Kentucky Medicaid

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Medicaid is a program that provides elgible low-income families with health coverage. Guidlines and income standards vary by state. This should not be confused with medicare, another government program that provides health care to the elderly.

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In 2009, there were 748,301 Kentuckians elgible for Medicaid. [1]

Who Qualifies?

Individuals must meet certain qualifications in order to be elgible for Medicaid. For each person, the monthly income limit is $217 and the resource limit is $2,000. [2]

Individuals or Families with Dependent Children

To be elgible, individuals or families with dependent children must meet the following requirements:

  • A pregnant woman
  • A dependent child younger than 19. (The child does not have to live with a parent or close relative to receive Medicaid)
  • Parent(s) (one or both) of the dependent child if one parent has left the home, cannot work due to sickness or disability, or has died
  • Parents (both) living with the dependent child, if the parent is unemployed or underemployed [3]

In addition, individuals must also meet income standards. For complete information about these guidelines, click here.

Health Care Reform and Medicaid

President Barrack Obama signed the Patient Protection and Affordable Care Act (PPACA) into law on March 23, 2010. The bill first passed in the House of Representatives on October 8, 2009, and then in the Senate on December 24, 2009. On March 21, 2010, the House of Representatives voted to accept the changes by the Senate, and on March 23, 2010, the bill became law. The 2,700-page bill is a massive overhaul of our current American health care system.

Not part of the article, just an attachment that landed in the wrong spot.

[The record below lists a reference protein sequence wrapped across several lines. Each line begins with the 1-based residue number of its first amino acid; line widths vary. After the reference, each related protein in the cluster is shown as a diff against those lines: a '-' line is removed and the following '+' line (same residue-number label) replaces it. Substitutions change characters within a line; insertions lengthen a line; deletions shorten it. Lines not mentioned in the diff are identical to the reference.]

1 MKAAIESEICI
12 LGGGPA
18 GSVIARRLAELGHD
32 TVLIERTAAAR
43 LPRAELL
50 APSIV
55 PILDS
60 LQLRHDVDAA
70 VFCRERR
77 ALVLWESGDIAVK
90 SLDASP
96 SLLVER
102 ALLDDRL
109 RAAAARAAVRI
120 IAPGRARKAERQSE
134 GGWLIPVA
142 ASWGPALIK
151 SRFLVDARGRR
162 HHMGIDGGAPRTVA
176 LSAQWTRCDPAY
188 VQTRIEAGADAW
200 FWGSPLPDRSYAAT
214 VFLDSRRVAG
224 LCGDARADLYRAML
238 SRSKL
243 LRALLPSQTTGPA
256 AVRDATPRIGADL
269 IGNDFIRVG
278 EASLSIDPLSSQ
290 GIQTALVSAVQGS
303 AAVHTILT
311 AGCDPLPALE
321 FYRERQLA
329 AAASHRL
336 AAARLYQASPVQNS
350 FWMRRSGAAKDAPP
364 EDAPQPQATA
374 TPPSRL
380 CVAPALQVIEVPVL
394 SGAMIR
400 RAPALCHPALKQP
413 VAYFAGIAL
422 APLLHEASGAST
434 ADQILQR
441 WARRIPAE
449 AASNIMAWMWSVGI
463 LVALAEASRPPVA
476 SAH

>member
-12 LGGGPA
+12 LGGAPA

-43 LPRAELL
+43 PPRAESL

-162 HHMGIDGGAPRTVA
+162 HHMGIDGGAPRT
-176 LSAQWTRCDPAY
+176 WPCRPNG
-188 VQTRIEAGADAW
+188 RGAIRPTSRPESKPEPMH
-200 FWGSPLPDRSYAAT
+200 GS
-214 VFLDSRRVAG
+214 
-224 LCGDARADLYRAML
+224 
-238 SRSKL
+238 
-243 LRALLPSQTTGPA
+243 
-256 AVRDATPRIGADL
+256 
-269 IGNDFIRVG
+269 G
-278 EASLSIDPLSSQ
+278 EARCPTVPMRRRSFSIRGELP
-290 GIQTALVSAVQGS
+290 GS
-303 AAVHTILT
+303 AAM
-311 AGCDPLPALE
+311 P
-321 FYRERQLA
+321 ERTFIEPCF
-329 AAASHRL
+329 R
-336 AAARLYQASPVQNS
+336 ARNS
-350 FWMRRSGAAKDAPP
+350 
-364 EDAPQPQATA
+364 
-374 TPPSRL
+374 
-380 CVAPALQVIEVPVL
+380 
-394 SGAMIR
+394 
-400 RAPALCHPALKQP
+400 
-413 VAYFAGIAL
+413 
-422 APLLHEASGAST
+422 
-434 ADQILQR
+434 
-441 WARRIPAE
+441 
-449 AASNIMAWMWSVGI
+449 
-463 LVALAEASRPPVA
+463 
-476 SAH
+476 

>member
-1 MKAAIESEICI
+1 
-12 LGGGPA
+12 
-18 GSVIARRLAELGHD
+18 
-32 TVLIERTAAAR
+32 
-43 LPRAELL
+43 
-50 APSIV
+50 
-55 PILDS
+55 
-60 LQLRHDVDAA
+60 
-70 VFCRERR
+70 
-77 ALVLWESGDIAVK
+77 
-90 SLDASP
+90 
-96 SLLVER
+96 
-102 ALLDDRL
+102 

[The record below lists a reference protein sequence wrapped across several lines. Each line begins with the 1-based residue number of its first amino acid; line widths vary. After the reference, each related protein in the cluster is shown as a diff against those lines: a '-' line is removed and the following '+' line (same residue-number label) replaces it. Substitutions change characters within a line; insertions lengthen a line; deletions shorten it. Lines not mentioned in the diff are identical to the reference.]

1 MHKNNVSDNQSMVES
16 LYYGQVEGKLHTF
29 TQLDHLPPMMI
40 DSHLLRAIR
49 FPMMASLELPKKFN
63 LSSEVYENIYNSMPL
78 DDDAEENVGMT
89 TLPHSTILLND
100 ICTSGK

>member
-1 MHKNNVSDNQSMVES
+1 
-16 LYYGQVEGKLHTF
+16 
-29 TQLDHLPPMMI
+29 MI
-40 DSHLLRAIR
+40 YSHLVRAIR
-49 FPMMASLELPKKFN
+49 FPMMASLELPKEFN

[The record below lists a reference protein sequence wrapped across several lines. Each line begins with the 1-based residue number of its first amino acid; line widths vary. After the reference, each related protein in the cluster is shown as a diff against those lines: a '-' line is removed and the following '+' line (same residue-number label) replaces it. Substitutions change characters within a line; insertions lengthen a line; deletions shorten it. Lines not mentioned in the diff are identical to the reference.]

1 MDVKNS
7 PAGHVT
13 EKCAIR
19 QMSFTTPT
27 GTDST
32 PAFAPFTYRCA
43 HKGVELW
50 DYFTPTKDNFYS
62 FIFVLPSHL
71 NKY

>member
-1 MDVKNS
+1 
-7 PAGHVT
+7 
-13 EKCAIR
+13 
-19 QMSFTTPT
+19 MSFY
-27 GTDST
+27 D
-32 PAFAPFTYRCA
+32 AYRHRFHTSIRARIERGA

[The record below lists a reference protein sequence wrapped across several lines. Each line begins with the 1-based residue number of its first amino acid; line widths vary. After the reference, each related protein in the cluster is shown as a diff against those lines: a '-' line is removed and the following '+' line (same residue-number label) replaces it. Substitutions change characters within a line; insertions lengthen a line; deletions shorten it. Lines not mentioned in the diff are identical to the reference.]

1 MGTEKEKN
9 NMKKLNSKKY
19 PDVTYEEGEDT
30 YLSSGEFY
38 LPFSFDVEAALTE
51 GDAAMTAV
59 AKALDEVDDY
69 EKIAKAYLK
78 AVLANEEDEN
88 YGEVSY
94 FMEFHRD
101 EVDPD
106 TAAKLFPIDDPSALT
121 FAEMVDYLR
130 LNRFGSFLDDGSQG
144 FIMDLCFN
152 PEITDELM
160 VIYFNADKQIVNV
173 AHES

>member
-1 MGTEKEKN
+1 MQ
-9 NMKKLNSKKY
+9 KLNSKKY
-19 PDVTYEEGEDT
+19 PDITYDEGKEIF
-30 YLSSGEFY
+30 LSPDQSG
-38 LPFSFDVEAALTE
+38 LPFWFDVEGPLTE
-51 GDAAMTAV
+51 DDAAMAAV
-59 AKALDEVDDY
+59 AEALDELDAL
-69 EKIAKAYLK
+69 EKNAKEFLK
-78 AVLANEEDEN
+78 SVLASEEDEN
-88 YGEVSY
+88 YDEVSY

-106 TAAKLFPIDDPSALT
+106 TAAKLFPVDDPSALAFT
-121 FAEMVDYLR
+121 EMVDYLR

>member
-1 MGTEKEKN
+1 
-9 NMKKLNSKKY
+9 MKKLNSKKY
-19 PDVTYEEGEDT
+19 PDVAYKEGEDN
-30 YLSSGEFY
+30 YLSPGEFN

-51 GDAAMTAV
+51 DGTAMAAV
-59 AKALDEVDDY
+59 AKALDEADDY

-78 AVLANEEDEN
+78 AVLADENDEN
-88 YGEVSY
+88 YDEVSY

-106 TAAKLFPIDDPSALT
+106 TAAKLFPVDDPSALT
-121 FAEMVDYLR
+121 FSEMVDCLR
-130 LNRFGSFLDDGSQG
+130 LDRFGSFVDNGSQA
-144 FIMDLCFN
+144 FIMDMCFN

Under the new law, Medicard will be expanded to:

  • Cover all individuals under 65 up to 133% of the federal poverty level
  • Provide 100% coverage for newly eligible Medicaid recipients from 2014-2016 [4]

According to a study by the Heritage Foundation[5], PPACA will have the following effect on Kentucky's Medicaid program:

  • Medicaid/CHIP (Children’s Health Insurance Program) enrollment will increase by 31.4% from 938, 237 to 1,232,609 in 2014
  • It will cost $324.7 million in benefits and $183 million in administration costs, more than $507 million total to expand Medicaid
  • Kentucky taxpayers will evantually foot the bill to pay for “Doc Fix” (exported cost to the state to reimburse primary care physicians for Medicaid)

KCHIP (Kentucky Children's Health Insurance Program)

KCHIP is free or low-cost health insurance for children under the age of 19 who do not have health insurance and whose family income is below 200 percent of the federal poverty level. The program is funded jointly by the state and federal government. The federal government pays for 80 cents out of every dollar used for KCHIP, and the state government pays the remaining 20 cents. In 2009, there were 60,778 children enrolled in KCHIP, up from 45,063 in 2000. [6] The program covers: